MEMORANDUM AND ORDER PURSUANT TO RULE 1:28
Summary decisions issued by the Appeals Court pursuant to its rule 1:28, as amended by 73 Mass.App.Ct. 1001 (2009), are primarily directed to the parties and, therefore, may not fully address the facts of the case or the panel's decisional rationale. Moreover, such decisions are not circulated to the entire court and, therefore, represent only the views of the panel that decided the case. A summary decision pursuant to rule 1:28 issued after February 25, 2008, may be cited for its persuasive value but, because of the limitations noted above, not as binding precedent. See
The employee, Peter V. Bennett, filed a claim for workers' compensation benefits, alleging that he had suffered a work-related pulmonary injury on August 24, 2008, while working as an HVAC technician for the self-insured employer, Northeastern University (Northeastern). Northeastern contested liability, citing a lack of evidence and the employee's numerous preexisting medical conditions. Following a conference on November 30, 2011, an administrative judge of the Department of Industrial Accidents awarded the employee G. L. c. 152, §§ 34 and 34A, benefits, but reserved the employee's claim for §§ 13 and 30 medical benefits for hearing. Both parties appealed.
Following a de novo hearing, at which the employee testified and the deposition testimony of four doctors, including that of an impartial medical examiner, was submitted, the administrative judge again issued a decision in favor of the employee on October 23, 2014. Northeastern appealed to the reviewing board of the Department of Industrial Accidents (board). Concluding that the employee had failed to prove that his breathing difficulties were causally related to his work, the board reversed the decision of the administrative judge. The employee appeals. We affirm the decision of the board.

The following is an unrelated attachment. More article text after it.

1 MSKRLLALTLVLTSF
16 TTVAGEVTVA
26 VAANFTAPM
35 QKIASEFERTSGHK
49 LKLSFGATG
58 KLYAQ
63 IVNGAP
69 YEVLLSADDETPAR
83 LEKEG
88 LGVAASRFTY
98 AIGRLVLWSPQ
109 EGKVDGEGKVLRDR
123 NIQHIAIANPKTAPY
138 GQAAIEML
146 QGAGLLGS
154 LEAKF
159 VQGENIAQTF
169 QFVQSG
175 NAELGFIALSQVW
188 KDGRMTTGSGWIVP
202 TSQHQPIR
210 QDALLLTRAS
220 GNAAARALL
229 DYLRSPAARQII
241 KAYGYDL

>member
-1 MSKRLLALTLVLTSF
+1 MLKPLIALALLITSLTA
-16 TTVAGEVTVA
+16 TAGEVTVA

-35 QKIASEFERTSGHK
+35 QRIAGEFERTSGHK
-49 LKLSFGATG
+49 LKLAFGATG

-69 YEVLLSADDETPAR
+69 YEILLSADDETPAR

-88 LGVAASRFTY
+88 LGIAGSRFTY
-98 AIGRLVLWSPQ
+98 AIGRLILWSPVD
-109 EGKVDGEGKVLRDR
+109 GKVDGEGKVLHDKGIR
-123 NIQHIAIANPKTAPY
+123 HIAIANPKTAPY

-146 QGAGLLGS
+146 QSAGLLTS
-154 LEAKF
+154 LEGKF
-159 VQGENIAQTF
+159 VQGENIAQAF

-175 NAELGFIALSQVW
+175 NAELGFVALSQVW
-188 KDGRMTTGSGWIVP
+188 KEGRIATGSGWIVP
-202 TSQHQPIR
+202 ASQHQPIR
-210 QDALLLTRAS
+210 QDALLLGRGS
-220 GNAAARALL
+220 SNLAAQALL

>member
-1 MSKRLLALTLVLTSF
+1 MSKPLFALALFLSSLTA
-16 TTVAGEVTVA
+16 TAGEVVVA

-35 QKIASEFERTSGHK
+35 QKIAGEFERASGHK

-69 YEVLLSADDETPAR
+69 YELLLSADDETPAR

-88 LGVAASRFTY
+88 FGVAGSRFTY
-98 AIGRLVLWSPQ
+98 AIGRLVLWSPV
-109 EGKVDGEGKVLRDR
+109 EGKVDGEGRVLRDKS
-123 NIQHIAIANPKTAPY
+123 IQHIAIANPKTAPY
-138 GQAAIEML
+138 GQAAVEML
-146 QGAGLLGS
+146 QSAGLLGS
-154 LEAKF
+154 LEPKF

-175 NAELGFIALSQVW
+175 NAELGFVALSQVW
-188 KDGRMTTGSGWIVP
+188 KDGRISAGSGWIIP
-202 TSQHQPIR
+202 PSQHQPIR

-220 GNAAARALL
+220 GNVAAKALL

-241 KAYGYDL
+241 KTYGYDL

Standard of review.
"The reviewing board shall reverse the decision of an administrative judge only if it determines that such administrative judge's decision is beyond the scope of his authority, arbitrary or capricious, or contrary to law."
"[A]n employee has the burden of establishing, by a preponderance of the evidence, all the elements of [his] claim for workers' compensation benefits, including the fact of the requisite causal connection between [his] injury and workplace events or conditions; and that [he] cannot prevail if any critical element is left to surmise, conjecture or speculation or otherwise lacks evidential support."
Here, from the inception of his claim to the time of the de novo hearing, the employee alleged an injury occurring on August 24, 2008, with incapacitation proximately caused and resulting therefrom.
Dr. Christiani was a consulting pulmonary specialist who saw the employee after the August, 2008, event. In his deposition testimony, Dr. Christiani makes clear that his diagnosis of a work-related aggravation of the employee's asthma is based on the patient's self-reported history of seeking treatment for his asthma within twenty-four hours of a single work-related exposure. Other uncontroverted evidence in the record establishes, however, that the employee actually sought treatment five days after the alleged exposure event.
Moreover, even if timing were not at issue, no evidence established that the employee actually was exposed at the worksite to the chemicals he reported to Dr. Christiani. In fact, at the hearing, the employee testified that he did not know what chemicals were being used on the date of exposure.
On appeal, the employee nevertheless argues that everyone involved understood that causality was based on long-term exposure. That theory is belied by the record, which frames the issue as a single-date exposure. Furthermore, the patient-reported history to Dr. Christiani described a single exposure, and medical records a few months prior to that event diagnosed seasonally aggravated asthma unrelated to the employee's work. Thus, even under the long-term exposure theory, the employee's evidence still falls short.